At last high-resolution audio is about to go mainstream
Friday, September 6, 2013
Audio enthusiasts have gone off the big international consumer electronics shows: every year they seem to be more about bigger and more expensive TV screens, little wireless speakers and the kind of 'tomorrow's tech' that in a year or so will look like 'yesterday's tat'.
However, in the past few days all that appears to have changed, and we may have reached one of those moments that could change the way we all listen in the future. Or at least give new hope to those of us who believe the future is in high-quality audio – not highly-compressed – streaming music and pirated downloads.
Sony gets behind high-resolution
In announcements made simultaneously at the annual IFA show in Berlin and an event held at Lincoln Centre in New York, Sony has committed itself to high-resolution audio as its vision of the future of recorded music, and pledged its support to an industry campaign to promote hi-res audio.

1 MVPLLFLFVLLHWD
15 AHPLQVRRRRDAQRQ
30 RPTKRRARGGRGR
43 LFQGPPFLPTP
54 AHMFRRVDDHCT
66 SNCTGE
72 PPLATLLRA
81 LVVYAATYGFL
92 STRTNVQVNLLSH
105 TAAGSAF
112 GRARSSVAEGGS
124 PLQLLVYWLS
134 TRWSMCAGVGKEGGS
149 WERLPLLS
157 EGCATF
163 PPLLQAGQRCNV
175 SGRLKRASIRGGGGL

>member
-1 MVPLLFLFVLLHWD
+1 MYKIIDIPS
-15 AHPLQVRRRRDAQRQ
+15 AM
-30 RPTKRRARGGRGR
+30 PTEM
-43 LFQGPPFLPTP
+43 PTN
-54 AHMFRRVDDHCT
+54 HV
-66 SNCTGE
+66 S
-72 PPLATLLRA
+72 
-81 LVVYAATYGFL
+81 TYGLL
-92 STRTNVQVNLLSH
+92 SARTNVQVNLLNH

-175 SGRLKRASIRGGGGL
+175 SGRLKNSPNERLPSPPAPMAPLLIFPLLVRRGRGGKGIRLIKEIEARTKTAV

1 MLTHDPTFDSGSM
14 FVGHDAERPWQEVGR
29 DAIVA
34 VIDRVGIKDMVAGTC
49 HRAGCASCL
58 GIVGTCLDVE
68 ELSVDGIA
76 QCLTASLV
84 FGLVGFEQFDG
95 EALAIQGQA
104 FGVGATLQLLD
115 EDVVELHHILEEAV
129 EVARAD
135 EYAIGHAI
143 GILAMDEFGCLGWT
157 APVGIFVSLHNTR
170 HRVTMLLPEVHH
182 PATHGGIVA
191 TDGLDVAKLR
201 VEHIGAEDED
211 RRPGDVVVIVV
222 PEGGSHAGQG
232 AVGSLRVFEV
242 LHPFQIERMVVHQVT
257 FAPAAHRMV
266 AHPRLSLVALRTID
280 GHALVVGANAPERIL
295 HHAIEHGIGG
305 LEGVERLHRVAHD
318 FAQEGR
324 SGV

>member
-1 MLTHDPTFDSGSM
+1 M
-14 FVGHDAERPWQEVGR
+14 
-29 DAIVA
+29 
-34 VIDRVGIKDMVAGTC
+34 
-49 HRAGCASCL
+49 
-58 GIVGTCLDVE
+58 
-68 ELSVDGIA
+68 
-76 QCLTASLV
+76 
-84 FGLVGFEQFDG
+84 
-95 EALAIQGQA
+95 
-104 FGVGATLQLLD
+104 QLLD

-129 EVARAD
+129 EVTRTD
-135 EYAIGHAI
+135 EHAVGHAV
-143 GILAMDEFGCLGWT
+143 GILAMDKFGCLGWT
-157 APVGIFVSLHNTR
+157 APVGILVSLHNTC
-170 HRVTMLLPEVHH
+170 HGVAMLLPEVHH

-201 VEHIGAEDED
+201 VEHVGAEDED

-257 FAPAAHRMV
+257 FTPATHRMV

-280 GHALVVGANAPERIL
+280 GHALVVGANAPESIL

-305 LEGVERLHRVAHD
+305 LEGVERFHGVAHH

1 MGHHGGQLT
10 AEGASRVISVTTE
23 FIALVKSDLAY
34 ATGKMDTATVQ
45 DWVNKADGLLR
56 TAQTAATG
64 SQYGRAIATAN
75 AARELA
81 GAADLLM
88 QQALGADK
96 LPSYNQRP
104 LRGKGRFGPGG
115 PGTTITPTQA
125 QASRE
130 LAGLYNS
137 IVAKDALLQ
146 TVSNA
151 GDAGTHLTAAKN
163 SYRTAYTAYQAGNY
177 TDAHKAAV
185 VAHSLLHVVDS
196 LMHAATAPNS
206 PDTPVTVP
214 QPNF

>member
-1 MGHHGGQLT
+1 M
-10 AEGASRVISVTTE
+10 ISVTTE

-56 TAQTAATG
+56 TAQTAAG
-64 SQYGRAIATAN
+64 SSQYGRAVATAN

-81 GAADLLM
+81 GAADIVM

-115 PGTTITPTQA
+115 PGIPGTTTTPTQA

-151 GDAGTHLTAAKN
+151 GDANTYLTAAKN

At the same time, America's Consumer Electronics Association, which organises the annual CES trade show in Las Vegas, has said high-resolution audio will be a major theme of the 2014 event in January.
If that wasn't impetus enough, musician Neil Young has just announced a 2014 launch for his long-promised Pono music system, designed to bring studio-quality music to a wider audience, with help from partner company Meridian Audio.
Pono's 'primal power'
So far, no-one's quite sure what Pono is: Young has shown a Toblerone-shaped player, and says that 'we’ve liberated the music of the artist from the digital file and restored it to its original artistic quality - as it was in the studio. So it has primal power.'
His latest announcement clarifies a little, saying that 'Pono starts at the source: artist-approved studio masters we’ve been given special access to. Then we work with our brilliant partners at Meridian to unlock the richness of the artist’s music to you.